In an interview, Sam Raimi spoke about the strict guidelines within the Marvel Cinematic Universe and how they affected his film.
When Iron Man hit theaters in May 2008, little did cinema audiences around the world realize that they were witnessing the birth of a colossal enterprise that would transform the way films are produced and consumed. The Marvel Cinematic Universe (MCU) was still being planned under then-Marvel Studios boss Avi Arad since at least 2005. But the genius behind it all is Kevin Feige, current President of Marvel Studios and COO of Marvel Entertainment.
By leaving nothing to chance and planning for many years to come, based on the comic book scheme, those responsible at Marvel Studios created a cinematic universe in which subsequent films were no longer dependent solely on the box office of the previous works, but were dependent on content. While each film can be enjoyed on its own within the MCU, as a whole they create a picture that only insiders can recognize and appreciate. The audience is no longer just an observer, but right in the middle, i.e. part of the whole.
However, this also means that the filmmakers have to operate in an extremely narrow space within the MCU. Not everyone gets along with that and it is also a frequent point of criticism from outside, since it is assumed that the Marvel machine would rob the actual creative people of their creativity. In an interview with Rolling Stone Sam Raimi, director of the upcoming MCU movie Doctor Strange in the Multiverse of Madness, spoke about exactly this type of filmmaking:
“Well, let me put it this way – and this might sound like I’m rambling on about something – that Marvel gave me total creative liberties. However, I had to stick to so many things from Marvel history that while I had complete freedom, the previous films and the direction that Marvel wants to go in the future set the path in an incredibly specific way. I have liberties within these parameters, but I have to tell the story of these characters in a way that connects all of the works at the same time. For example, we had to make sure that Doctor Strange didn’t know any more about the multiverse than he learned in ‘No Way Home’. But we also had to make sure he wasn’t ignoring the things he’s already experienced. So everything was dictated by what came before.”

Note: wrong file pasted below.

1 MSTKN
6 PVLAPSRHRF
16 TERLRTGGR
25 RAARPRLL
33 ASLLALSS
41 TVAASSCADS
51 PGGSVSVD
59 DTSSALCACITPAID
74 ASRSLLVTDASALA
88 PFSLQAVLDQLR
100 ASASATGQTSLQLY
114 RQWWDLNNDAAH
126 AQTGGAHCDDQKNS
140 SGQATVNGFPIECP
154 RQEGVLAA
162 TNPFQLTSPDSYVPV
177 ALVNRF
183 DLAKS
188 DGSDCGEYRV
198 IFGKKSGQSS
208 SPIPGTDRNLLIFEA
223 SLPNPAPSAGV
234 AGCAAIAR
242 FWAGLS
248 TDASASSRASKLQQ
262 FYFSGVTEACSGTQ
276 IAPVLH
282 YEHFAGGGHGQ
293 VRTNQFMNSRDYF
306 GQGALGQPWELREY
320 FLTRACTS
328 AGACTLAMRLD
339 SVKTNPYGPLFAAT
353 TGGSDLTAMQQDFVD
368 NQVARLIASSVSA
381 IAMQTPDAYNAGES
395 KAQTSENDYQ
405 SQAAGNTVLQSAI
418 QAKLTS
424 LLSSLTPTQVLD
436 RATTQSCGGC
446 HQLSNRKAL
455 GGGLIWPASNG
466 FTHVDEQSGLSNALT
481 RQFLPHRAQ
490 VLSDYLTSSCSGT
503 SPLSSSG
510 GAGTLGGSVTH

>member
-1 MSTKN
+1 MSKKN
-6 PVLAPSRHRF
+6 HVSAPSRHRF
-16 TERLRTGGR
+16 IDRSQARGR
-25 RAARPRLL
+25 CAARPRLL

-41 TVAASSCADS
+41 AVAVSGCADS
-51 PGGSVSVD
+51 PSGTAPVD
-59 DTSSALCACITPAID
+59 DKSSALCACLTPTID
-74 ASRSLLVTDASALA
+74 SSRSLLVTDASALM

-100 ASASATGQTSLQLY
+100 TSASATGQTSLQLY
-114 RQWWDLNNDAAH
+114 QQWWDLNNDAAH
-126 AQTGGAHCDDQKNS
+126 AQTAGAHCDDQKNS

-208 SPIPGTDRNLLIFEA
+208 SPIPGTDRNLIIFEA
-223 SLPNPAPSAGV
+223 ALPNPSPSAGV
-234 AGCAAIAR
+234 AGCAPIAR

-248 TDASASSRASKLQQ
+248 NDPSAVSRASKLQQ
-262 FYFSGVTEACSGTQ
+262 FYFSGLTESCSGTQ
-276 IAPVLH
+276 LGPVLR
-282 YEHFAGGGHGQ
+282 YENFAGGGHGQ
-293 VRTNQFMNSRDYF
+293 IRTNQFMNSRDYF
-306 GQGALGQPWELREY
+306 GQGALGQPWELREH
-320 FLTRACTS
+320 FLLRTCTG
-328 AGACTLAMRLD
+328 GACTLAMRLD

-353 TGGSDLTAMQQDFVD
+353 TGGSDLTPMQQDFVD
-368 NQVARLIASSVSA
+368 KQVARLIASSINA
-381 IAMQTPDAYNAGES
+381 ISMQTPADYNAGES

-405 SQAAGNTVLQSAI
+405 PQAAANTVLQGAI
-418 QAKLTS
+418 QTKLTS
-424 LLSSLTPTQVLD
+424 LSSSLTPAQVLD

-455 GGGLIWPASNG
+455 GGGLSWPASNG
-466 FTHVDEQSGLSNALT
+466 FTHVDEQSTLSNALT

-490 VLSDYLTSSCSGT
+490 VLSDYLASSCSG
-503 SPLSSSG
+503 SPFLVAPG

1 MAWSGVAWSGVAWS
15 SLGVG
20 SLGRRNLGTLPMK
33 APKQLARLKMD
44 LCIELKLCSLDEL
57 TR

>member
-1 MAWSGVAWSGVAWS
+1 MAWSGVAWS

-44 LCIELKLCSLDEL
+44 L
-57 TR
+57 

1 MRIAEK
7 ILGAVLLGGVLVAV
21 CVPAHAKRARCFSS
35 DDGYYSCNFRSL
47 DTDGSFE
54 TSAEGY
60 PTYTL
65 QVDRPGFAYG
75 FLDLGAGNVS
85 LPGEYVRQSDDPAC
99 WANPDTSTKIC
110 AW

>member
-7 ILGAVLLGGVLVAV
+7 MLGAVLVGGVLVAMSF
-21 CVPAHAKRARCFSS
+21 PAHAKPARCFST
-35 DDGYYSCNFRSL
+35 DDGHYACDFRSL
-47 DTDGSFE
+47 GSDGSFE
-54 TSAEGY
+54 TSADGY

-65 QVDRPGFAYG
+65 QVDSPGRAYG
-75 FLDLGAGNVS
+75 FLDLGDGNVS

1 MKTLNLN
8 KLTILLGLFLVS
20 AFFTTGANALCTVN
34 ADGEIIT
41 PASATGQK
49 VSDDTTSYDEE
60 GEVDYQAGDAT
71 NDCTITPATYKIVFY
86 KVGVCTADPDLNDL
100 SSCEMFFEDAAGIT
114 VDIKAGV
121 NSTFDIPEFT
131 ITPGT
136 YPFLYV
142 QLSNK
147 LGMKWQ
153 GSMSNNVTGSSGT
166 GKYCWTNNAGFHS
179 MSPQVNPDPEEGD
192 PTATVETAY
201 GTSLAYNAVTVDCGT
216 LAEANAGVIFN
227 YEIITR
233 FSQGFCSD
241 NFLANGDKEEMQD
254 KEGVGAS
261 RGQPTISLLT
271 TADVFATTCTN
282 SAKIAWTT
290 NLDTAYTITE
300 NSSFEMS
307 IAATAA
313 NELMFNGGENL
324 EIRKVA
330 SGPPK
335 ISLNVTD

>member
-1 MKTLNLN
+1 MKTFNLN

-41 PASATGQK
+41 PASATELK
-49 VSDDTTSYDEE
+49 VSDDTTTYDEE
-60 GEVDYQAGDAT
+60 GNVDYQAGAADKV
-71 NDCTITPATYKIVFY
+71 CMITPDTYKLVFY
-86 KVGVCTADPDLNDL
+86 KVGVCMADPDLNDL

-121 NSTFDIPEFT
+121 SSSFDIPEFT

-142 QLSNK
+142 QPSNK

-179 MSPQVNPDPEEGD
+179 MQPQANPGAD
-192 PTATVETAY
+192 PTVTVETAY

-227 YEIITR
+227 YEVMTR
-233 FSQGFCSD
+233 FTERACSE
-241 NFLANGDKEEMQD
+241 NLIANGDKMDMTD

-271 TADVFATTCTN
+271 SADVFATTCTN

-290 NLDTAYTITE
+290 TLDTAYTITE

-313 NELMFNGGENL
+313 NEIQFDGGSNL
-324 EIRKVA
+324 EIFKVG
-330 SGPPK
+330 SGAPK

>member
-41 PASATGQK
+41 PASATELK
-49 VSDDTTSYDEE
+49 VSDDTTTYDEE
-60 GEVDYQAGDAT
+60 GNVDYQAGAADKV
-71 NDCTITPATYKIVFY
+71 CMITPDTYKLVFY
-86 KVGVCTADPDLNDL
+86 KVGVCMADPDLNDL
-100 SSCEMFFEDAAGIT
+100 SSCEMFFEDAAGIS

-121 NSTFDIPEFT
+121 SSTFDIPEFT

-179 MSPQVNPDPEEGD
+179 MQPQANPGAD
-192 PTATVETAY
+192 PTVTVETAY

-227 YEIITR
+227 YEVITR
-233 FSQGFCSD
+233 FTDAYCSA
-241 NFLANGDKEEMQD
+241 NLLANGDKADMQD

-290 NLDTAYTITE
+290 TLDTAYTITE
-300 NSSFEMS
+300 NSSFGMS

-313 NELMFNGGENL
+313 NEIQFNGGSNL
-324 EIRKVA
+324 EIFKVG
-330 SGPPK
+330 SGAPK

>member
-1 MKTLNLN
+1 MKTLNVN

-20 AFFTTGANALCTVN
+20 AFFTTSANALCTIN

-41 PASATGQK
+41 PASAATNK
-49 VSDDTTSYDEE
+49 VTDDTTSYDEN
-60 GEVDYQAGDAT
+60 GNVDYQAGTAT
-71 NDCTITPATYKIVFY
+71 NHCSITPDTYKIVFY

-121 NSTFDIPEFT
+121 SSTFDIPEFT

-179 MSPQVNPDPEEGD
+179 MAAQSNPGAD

In our video, we asked the Doctor Strange 2 stars what Marvel fans can expect from the new film.
“Doctor Strange in the Multiverse of Madness”: Sam Raimi had to reorient himself in the middle
Raimi also had a specific example with him. In the middle of the writing process for the script, probably also due to the Corona situation, he found out that the plans had changed. WandaVision should now no longer release after Doctor Strange in the Multiverse of Madness, but before it:
“So we had to closely monitor what was happening in ‘WandaVision’ so that we could have a real thread and dynamic for the character development. I haven’t even seen all the episodes of ‘WandaVision’; I only saw the key moments of a few episodes that I was told directly impacted our storyline.”
Also “Spider-Man: No Way Home” should have appeared only after Doctor Strange’s (Benedict Cumberbatch) second adventure. The screenplays of both films had to be extensively adapted:
“It was a very messy, wonderful, creative – I don’t want to use the word mess because it sounds unfair – but it was a cascade of ideas. We selected the best of them and, in no time at all, weaved the fabric for this universe. That was actually very exciting.”
Not all filmmakers can cope with this type of filmmaking. Patty Jenkins, acclaimed director of Warner’s “Wonder Woman” films, left the Thor: The Dark Kingdom project due to “creative differences.” Unable to achieve his vision for Ant-Man, Edgar Wright chose to disembark. The actual director of Doctor Strange in the Multiverse of Madness, Scott Derrickson, also resigned after being unable to execute his ideas for the film.
“Doctor Strange in the Multiverse of Madness” starts in this country from May 4, 2022 in the cinemas.
During his lifetime, Marvel legend Stan Lee was an integral part of every Marvel film. Do you recognize the films by his cameo appearances? Test your knowledge:
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